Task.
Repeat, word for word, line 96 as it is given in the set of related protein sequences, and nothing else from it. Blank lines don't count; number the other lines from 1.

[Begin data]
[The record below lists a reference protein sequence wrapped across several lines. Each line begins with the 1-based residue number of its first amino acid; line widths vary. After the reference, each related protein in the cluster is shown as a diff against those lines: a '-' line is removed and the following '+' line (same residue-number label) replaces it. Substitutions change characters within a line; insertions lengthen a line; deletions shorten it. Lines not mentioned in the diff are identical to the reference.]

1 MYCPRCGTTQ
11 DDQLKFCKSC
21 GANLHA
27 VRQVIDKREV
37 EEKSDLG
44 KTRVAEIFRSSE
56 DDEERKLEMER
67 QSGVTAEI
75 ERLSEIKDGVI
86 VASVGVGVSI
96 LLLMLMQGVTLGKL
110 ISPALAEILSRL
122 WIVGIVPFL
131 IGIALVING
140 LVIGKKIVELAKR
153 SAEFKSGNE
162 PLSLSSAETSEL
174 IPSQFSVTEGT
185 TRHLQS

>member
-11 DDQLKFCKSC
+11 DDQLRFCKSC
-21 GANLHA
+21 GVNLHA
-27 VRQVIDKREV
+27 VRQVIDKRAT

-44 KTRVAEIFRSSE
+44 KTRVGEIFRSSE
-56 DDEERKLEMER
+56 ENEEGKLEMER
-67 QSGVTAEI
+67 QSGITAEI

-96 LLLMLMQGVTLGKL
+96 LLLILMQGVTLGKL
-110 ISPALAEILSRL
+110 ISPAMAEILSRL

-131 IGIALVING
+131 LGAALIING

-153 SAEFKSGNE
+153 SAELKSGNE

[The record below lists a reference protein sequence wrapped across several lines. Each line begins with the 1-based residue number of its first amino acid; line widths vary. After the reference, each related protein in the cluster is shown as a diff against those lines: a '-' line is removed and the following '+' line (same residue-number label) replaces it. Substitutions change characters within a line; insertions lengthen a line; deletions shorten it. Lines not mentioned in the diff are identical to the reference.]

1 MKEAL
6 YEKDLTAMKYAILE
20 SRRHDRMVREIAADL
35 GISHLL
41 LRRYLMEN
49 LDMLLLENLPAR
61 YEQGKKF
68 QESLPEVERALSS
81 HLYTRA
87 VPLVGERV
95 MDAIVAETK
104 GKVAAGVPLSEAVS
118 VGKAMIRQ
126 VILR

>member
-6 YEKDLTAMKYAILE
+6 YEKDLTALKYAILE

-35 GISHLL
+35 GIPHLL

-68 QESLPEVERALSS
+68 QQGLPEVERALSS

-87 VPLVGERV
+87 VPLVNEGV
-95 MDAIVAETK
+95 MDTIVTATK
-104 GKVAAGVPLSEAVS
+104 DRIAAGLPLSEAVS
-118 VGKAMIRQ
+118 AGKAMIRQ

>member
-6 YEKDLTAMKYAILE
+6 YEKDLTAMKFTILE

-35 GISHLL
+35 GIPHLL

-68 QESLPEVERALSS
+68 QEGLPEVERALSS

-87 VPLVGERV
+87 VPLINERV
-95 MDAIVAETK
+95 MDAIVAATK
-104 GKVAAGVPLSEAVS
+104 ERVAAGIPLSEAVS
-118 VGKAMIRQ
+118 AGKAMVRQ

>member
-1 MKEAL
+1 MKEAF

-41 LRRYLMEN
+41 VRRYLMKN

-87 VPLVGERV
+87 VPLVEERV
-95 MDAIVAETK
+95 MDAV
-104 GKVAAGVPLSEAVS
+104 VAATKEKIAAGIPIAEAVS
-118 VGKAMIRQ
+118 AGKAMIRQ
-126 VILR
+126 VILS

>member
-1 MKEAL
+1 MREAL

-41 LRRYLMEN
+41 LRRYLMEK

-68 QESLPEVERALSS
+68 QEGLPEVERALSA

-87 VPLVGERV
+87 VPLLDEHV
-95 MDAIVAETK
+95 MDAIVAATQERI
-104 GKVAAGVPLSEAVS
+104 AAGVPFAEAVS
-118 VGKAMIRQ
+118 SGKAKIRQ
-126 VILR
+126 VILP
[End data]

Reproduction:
-104 GKVAAGVPLSEAVS